Phil Taylor might look an unlikely revolutionary: comfortable over-belt spread, preference for polo shirts, new-build detached home just outside Stoke. He is darts royalty, the face of its establishment and the guts of its popular appeal.
Neither do his 16 world titles appear to have changed him. As he retires from competitive arrows, he is still a Burslem boy in outlook and accent, in touch with his roots not least because they are still entwined around him.
It is the circumstances surrounding him that have altered beyond imagination. Taylor began his career in the fags-sponsored doldrums, when darts seemed to be going the same way as greyhound racing and speedway and other 1980s second-division sporting staples.
He ended it - with a 7-2 defeat to debutant Rob Cross in Monday's final - with the PDC World Championship like some unholy half-cut mix of seaside-town stag-do and hipster social tourism, Alexandra Palace heaving, £400,000 on offer to the winner and families at home interrupting festivities to watch on television.
Much of it shouldn't make sense. The big darts nights out have at their heart the strange paradox you are going to watch a sport you can't actually see when you're there.
Only perhaps during an evening session of a Test match in the Hollies Stand at Edgbaston or the Western Terrace at Headingley is so much drunk by so many people in such incongruous fancy dress. As someone once said about those cricket all-dayers, it's the genuine darts-loving Mother Superior you feel sorry for in all that mayhem.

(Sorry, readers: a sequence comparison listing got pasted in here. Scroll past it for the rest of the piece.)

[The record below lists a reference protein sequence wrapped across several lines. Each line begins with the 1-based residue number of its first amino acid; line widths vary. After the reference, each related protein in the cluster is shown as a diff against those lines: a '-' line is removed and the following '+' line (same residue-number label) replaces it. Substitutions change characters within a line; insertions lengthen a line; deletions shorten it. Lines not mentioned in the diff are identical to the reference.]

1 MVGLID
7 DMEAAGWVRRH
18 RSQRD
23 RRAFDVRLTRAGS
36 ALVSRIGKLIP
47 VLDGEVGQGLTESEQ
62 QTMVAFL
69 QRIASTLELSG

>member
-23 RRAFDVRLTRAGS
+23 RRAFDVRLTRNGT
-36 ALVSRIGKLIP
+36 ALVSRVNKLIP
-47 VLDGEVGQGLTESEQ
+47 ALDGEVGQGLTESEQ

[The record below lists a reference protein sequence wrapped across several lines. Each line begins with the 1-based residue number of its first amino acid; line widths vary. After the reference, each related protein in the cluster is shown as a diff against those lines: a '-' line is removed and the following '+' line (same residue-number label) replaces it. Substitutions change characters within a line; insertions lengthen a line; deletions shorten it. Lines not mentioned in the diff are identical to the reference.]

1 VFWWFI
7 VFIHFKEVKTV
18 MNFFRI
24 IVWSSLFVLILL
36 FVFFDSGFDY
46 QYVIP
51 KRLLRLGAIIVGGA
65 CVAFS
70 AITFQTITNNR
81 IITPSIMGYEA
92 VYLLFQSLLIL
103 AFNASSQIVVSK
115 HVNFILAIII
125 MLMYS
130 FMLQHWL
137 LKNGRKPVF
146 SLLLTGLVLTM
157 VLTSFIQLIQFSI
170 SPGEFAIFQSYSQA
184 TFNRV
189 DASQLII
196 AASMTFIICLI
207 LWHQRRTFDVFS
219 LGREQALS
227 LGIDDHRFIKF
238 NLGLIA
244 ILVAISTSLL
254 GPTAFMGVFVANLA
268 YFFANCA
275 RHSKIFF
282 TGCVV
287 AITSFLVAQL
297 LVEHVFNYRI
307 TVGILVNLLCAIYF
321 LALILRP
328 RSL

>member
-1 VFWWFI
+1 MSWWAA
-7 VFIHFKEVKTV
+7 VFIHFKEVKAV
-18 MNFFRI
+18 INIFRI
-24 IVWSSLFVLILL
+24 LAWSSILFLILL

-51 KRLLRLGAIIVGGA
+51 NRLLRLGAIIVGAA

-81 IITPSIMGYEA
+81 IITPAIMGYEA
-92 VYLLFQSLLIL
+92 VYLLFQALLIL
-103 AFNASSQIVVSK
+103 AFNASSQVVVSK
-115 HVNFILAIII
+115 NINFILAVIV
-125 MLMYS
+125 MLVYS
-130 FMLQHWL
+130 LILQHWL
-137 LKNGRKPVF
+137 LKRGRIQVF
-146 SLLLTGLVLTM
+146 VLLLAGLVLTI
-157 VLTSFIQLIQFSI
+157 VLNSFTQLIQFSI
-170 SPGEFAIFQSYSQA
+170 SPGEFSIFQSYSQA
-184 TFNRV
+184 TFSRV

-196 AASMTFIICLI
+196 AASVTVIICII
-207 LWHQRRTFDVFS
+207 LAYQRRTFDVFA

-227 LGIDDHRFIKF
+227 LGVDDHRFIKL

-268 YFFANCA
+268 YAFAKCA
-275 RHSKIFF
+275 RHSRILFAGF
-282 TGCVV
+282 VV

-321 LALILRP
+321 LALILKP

It works, and it continues to grow, because of Taylor more than any other single actor.
He was not the only champion to split from the old British Darts Organisation in 1993; 16 of the world's top-ranked players did so. Neither was he the only player to put personal funds into the subsequent court battle between the BDO and what became the Professional Darts Corporation.
But it was his remarkable run of success - making every single world final from 1994 to 2007, winning eight consecutive world championships from 1995 to 2002 - that both legitimised and buttressed the breakaway, transforming the sport in the process from pub pastime to something that could make its stars millions. That was 'The Power' in action.
|Phil Taylor's major titles|
|World Championship (16): 1990 (BDO), 1992 (BDO), 1995, 1996, 1997, 1998, 1999, 2000, 2001, 2002, 2004, 2005, 2006, 2009, 2010, 2013|
|World Matchplay (16): 1995, 1997, 2000, 2001, 2002, 2003, 2004, 2006, 2008, 2009, 2010, 2011, 2012, 2013, 2014, 2017|
|World Grand Prix (11): 1998, 1999, 2000, 2002, 2003, 2005, 2006, 2008, 2009, 2011, 2013|
|Grand Slam of Darts (6): 2007, 2008, 2009, 2011, 2013, 2014|
|UK Open (5): 2003, 2005, 2009, 2010, 2013|
|European Championship (4): 2008, 2009, 2010, 2011|
|Players' Championship Finals (3): 2009, 2011, 2012|
"When I first started doing exhibitions, you'd have 20 people down the pub, if you were lucky," he told BBC Sport a few years ago.
"If we went to the US for a tournament, we'd have to get to the final just to get our money back. We'd go down the butchers and buy a loaf of bread, some butter, some boiled ham and some bags of crisps for dinner."
If it feels grandiose to compare what Taylor did for darts with the effect on football of Jimmy Hill's campaign to scrap football's maximum wage, or on cricket of Richie Benaud's support for Kerry Packer's World Series, it is only because of the condescension that sometimes surrounds his chosen sport.